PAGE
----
Alchemical Thoughts

Some thoughts on comfort books

Posted on: June 10, 2016

I have seen this prompt in at least two places. The most recent was P.Z. Myers’ blog, where he says he got it from The Bloggess. Prior to that, I saw it over at the Stacked blog.  The Bloggess puts it as follows:

“What are your comfort books?  The ones you’ve read over and over…more times than you’ve read your very favorite books.  The ones you’d take on a desert island as a medicine, or would need to pull out on a turbulent plane ride?  Do those books even exist for you?”

These can be also favorite books, but they do not have to be. These are more the books that pull off the shelf when you need to go to one of your special places and get away from the world. Notice I say special places because those places do not have to be happy places.  They are places, whether bright or dark, that you just feel right at home.

My comfort books vary from fiction to nonfiction. Usually these are the book I read when I need something familiar, something that gives me some warmth, and that I can fairly easily immerse myself in. I have read them before and every so often I need to read them again. It may also be that I need some quick escape from reality, so a known element is desired. So, which are my comfort reads? Here are some:

  • One Hundred Years of Solitude (Spanish language edition). Every so often, I am not sure how, I just know it’s time to head back to Macondo. For me, this book is an example of perfection when it comes to universal fiction. When I need to lose myself, a trip to Macondo to see the ice and the wonders of Melquiades and remember the rain and so much more feels like a home away from home for me. I am not providing a specific book link as there are many editions out there, and the book has been translated in various languages, so odds may be good you can find an edition in your language. My personal copy, which is tattered and held together by a rubber band when I am not reading it, was my mother’s personal paperback copy. It is one of the very few items of hers I managed to get after she passed on. So it is not just a comfort read, but it also just a reminder of her as well and the fact that she help shape me as a reader.
  • A Passion for Books, edited by Harold Rabinowitz and Rob Kaplan. I am not sure how many times I have read this, but it is one of my comfort reads. What I like about this book is that is a collection of short pieces, essays, quotes, trivia, etc. This means I can skip around the book and read a bit here and a bit there for some comfort.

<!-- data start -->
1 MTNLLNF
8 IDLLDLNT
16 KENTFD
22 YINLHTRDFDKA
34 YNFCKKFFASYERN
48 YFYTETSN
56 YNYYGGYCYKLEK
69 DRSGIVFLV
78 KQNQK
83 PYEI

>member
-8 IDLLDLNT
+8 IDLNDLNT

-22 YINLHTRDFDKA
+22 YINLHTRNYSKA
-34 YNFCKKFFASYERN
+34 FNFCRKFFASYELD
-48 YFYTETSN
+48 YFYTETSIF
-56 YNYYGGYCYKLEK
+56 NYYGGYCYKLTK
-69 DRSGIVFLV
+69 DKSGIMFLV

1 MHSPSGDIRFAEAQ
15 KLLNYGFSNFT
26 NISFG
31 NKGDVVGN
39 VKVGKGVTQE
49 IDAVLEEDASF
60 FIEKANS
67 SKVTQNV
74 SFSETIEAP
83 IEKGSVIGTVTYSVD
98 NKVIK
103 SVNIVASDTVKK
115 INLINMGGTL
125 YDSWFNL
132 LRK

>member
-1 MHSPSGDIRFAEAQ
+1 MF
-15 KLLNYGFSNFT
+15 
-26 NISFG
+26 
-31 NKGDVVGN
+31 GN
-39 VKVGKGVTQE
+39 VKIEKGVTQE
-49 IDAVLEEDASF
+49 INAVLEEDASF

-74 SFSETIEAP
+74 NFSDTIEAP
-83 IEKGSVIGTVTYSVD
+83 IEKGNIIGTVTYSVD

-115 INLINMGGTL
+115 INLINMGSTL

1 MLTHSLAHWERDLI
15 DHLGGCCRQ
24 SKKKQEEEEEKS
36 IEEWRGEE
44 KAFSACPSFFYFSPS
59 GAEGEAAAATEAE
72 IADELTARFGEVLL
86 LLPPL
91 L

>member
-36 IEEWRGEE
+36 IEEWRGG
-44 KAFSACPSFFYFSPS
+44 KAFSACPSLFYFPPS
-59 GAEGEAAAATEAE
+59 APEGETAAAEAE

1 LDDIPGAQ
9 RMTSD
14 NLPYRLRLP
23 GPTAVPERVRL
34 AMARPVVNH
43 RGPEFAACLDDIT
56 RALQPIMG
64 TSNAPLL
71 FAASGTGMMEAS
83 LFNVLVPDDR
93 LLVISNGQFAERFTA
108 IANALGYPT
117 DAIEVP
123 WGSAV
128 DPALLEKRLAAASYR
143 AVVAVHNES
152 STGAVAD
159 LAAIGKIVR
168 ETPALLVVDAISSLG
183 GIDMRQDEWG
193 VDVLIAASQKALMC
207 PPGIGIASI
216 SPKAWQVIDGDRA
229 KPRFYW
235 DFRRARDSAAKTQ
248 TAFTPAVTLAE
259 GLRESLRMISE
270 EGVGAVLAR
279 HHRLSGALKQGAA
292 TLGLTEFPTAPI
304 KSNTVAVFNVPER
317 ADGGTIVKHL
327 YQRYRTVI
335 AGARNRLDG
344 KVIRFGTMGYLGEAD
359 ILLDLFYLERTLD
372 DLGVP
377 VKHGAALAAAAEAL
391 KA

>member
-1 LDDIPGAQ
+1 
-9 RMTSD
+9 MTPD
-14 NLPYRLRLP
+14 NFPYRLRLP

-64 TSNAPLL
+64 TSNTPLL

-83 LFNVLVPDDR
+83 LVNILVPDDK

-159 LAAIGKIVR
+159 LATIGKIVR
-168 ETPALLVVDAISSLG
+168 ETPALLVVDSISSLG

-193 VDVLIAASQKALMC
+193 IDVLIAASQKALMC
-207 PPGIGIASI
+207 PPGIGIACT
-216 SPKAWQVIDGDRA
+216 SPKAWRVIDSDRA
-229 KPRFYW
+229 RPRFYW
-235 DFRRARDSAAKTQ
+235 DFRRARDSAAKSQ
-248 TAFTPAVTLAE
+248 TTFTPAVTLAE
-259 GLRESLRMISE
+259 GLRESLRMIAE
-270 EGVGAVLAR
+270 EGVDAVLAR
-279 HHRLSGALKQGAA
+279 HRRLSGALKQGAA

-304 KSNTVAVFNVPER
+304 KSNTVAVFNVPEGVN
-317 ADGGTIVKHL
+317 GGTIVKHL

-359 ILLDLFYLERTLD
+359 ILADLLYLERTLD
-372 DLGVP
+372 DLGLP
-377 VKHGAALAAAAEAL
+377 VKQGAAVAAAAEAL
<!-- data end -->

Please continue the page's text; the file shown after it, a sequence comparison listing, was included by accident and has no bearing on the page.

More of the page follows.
• 3 x Carlin: an Orgy of George. This big volume collects three of George Carlin’s books, and it does include some of his classic routines. When I get sick and tired of the bullshit and nonsense in the world, I turn to George Carlin’s book and his humor. He tells it like it is in a time when not too many people do that. I certainly miss him and his wit and great mind. He definitely deserves to be known as the thinking man’s comedian.
  • The Godfather. I have not visited with the Corleones for a while, but this is another comfort read for me. When I need to go a bit darker, this is one of my options. Plus say what you might, there are lessons to be found in this book. Again, pick your favorite edition.
  • Oh, and for Halloween season, it does not feel right until I have re-read Batman: The Long Halloween. This has been tradition for me for a few years now. It is a favorite book. As other people read things like The Night Before Christmas during the Christmas season, I read this book during October.

So now readers, your turn. I invite you to share in the comments, or maybe you write a post of your own and share the link to your blog, what are your comfort reads? Why are those choices your comfort reads?


1 Response to "Some thoughts on comfort books"

[…] A Passion for Books: A Book Lover’s Treasury of Stories, Essays, Humor, Love and Lists on Collecting, Reading, Borrowing, Lending, Caring for, and Appreciating Books by Harold Rabinowitz. This is one of my favorite books. In fact, I listed it in my recent post on comfort books. […]

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